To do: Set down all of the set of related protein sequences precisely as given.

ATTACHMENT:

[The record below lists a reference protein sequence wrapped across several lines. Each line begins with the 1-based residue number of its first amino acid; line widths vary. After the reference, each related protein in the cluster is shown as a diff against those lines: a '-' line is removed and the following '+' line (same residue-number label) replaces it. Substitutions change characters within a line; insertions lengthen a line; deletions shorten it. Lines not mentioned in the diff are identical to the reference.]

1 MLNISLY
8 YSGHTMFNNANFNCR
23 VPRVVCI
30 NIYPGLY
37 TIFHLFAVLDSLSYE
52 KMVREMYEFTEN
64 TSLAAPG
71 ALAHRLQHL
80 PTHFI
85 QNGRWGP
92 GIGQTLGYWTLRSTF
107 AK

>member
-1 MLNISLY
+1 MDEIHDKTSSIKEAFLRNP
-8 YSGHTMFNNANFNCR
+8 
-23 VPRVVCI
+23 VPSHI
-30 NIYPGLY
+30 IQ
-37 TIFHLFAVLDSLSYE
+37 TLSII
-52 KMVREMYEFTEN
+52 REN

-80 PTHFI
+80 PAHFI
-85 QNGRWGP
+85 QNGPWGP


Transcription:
[The record below lists a reference protein sequence wrapped across several lines. Each line begins with the 1-based residue number of its first amino acid; line widths vary. After the reference, each related protein in the cluster is shown as a diff against those lines: a '-' line is removed and the following '+' line (same residue-number label) replaces it. Substitutions change characters within a line; insertions lengthen a line; deletions shorten it. Lines not mentioned in the diff are identical to the reference.]

1 MLNISLY
8 YSGHTMFNNANFNCR
23 VPRVVCI
30 NIYPGLY
37 TIFHLFAVLDSLSYE
52 KMVREMYEFTEN
64 TSLAAPG
71 ALAHRLQHL
80 PTHFI
85 QNGRWGP
92 GIGQTLGYWTLRSTF
107 AK

>member
-1 MLNISLY
+1 MDEIHDKTSSIKEAFLRNP
-8 YSGHTMFNNANFNCR
+8 
-23 VPRVVCI
+23 VPSHI
-30 NIYPGLY
+30 IQ
-37 TIFHLFAVLDSLSYE
+37 TLSII
-52 KMVREMYEFTEN
+52 REN

-80 PTHFI
+80 PAHFI
-85 QNGRWGP
+85 QNGPWGP